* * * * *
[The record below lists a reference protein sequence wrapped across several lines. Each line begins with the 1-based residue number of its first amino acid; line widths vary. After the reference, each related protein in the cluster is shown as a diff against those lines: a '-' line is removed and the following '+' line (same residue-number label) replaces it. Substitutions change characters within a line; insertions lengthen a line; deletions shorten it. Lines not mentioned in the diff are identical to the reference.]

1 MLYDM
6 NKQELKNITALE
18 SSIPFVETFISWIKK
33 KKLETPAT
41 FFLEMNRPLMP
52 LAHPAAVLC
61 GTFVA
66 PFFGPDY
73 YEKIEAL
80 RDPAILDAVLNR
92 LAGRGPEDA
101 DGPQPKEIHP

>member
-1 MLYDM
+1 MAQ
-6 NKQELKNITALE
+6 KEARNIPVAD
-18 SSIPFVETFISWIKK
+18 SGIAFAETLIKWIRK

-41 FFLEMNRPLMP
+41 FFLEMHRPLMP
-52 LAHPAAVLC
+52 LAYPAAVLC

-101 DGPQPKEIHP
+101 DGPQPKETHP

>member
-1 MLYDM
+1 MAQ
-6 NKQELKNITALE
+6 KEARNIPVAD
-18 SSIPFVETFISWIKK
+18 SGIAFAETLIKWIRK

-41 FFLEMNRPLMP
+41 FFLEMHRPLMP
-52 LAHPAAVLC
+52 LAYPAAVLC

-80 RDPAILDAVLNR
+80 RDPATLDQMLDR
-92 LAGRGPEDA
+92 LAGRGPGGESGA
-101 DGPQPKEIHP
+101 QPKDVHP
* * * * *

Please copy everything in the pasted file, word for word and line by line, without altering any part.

[The record below lists a reference protein sequence wrapped across several lines. Each line begins with the 1-based residue number of its first amino acid; line widths vary. After the reference, each related protein in the cluster is shown as a diff against those lines: a '-' line is removed and the following '+' line (same residue-number label) replaces it. Substitutions change characters within a line; insertions lengthen a line; deletions shorten it. Lines not mentioned in the diff are identical to the reference.]

1 MLYDM
6 NKQELKNITALE
18 SSIPFVETFISWIKK
33 KKLETPAT
41 FFLEMNRPLMP
52 LAHPAAVLC
61 GTFVA
66 PFFGPDY
73 YEKIEAL
80 RDPAILDAVLNR
92 LAGRGPEDA
101 DGPQPKEIHP

>member
-1 MLYDM
+1 MAQ
-6 NKQELKNITALE
+6 KEARNIPVAD
-18 SSIPFVETFISWIKK
+18 SGIAFAETLIKWIRK

-41 FFLEMNRPLMP
+41 FFLEMHRPLMP
-52 LAHPAAVLC
+52 LAYPAAVLC

-101 DGPQPKEIHP
+101 DGPQPKETHP

>member
-1 MLYDM
+1 MAQ
-6 NKQELKNITALE
+6 KEARNIPVAD
-18 SSIPFVETFISWIKK
+18 SGIAFAETLIKWIRK

-41 FFLEMNRPLMP
+41 FFLEMHRPLMP
-52 LAHPAAVLC
+52 LAYPAAVLC

-80 RDPAILDAVLNR
+80 RDPATLDQMLDR
-92 LAGRGPEDA
+92 LAGRGPGGESGA
-101 DGPQPKEIHP
+101 QPKDVHP